The Other Postpartum

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An alumna chronicles the challenges faced by new mothers in the workplace.


When Lauren Smith Brody C’99 returned to work following the birth of her first son, Will, in 2008, things looked pretty rosy from the outside. She had a prominent position at Glamour magazine, empathetic coworkers, a supportive husband at home—Ben Brody C’99, whom she met in a fiction-writing class at Penn—and a carefully selected nanny waiting in the wings.

In spite of all that, “it was scary and unmooring,” Brody says of her return to the office. “I kind of had an ideal situation, but it was still just ridiculously hard for me. The exact scientific word for what I was is a mess.”

She decided during her own difficult “fifth trimester”—the term she’s coined for when moms return to work post-baby—that someday she’d write a book to help women facing the same transition. But years before her book proposal and her deal with Doubleday and her freshly minted consulting business, she became a working-mom resource for others in her office.

Whether they were newly pregnant or just beginning to think about starting a family, coworkers often told Brody that watching her go through the process, bumps and all, helped them see it was possible. Many of them asked her for advice.

“I’ve done a lot of thinking in the last couple months about what inspired this book,” she says, “and I think that was the biggest part of it.”

Now she’s turned her own experiences, plus tales and insights from the surveys and interviews she did with hundreds of moms, dads, and assorted experts, into The Fifth Trimester: The Working Mom’s Guide to Style, Sanity and Big Success After Baby (Doubleday, 2017). Brody spoke with Gazette contributor Molly Petrilla C’06 about how women can navigate this tricky time and what employers, managers, and coworkers can do to help. Their conversation has been condensed and edited for clarity.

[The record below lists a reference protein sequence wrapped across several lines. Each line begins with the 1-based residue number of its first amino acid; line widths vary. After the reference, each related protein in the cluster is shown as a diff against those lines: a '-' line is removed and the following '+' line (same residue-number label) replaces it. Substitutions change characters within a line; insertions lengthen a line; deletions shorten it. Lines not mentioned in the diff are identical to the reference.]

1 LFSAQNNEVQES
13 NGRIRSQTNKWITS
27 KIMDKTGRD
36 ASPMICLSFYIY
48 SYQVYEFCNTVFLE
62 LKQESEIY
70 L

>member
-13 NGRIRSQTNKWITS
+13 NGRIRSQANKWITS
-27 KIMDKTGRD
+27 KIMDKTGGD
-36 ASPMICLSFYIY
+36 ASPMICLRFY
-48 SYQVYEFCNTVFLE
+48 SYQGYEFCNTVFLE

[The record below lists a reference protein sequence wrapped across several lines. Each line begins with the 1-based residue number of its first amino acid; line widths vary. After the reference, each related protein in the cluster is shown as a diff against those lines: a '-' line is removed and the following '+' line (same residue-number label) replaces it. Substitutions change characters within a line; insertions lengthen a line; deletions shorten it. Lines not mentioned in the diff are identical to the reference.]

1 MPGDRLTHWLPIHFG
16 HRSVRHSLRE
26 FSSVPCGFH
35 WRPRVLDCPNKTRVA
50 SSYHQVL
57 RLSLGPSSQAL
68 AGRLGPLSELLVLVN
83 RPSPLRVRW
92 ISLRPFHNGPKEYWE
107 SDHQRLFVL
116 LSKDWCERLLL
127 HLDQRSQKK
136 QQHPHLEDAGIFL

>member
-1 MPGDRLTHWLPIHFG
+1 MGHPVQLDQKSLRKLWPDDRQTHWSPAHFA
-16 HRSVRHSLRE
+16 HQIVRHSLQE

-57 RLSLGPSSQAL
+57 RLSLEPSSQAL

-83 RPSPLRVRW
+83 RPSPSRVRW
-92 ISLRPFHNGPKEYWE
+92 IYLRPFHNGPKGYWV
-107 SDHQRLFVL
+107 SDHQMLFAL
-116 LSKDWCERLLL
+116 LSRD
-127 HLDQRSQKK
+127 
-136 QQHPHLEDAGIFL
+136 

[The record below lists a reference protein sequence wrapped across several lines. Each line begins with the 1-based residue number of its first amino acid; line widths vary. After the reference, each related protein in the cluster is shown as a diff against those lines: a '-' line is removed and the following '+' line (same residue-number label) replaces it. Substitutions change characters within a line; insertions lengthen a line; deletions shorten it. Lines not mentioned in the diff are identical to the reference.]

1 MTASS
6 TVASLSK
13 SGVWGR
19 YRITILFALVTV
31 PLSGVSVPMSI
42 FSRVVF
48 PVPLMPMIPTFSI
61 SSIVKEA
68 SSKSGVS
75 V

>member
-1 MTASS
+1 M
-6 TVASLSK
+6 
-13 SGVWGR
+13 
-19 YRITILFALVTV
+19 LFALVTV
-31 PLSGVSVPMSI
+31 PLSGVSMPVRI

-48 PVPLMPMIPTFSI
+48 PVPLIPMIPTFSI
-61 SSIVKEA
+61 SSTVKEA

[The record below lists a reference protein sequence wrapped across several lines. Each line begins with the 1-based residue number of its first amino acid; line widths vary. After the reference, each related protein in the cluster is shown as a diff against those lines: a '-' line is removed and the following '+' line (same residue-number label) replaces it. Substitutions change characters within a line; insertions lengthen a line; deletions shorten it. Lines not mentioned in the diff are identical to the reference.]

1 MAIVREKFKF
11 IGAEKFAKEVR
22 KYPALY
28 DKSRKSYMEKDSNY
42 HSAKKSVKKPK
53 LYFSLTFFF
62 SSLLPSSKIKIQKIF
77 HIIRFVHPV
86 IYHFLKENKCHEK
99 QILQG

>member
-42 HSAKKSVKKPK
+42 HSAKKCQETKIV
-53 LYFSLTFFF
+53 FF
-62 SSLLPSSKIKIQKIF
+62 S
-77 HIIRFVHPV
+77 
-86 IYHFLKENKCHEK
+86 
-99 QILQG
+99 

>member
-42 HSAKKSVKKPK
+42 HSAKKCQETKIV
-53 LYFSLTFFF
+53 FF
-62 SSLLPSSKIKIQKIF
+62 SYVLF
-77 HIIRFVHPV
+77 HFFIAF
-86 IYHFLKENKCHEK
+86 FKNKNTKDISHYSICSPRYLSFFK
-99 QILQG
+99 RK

Were there common themes in your interviews with working moms between 2015 and 2016?

Although the circumstances were different, emotionally there were two main themes: One, it was really hard and people felt like they were having to go back to work before they were ready. Two, once they were on the other side of it, they had this irrepressible urge to help other women through it. Nobody said, “Oh yeah, I expected it to be every bit as hard as it was, and actually it was easier.”

What are some things every woman should know about having a smoother return to work post-baby?

Transitions are really hard, so if you can take control of your transition in little ways, it can actually make a huge difference. For example, there’s advice in [the book] about how to organize your closet so that you have a smoother and faster-running morning.

Another big tip is to use your commute the best way you can. In my survey, women said that on average, they found their commutes to be 50 percent more stressful after having a baby. That’s one I really related to. It’s one thing to get home seven minutes late when there’s not a baby waiting for you. But when you have a baby who is being held off from consuming the last bottle of milk you pumped yesterday until you and your breasts walk in the door, it’s really stressful. See if you can find a way to use your commute to finish up work for the day, or really try to decompress and use it for self-care—anything from listening to an audiobook or a podcast to calling a friend.

As someone who is coming back from leave, you also need to remember that every one of your colleagues has a personal life and has something in that personal life that is as important to him or her as your baby is to you. Maybe they’re training for a marathon, and training during daylight hours is going to make all the difference to their safety and their happiness. Maybe you can cover for them somehow. There needs to be a tradeoff, and people need to appreciate that everyone’s personal life is important and helps fuel the good work and passion and inspiration that they have for their job.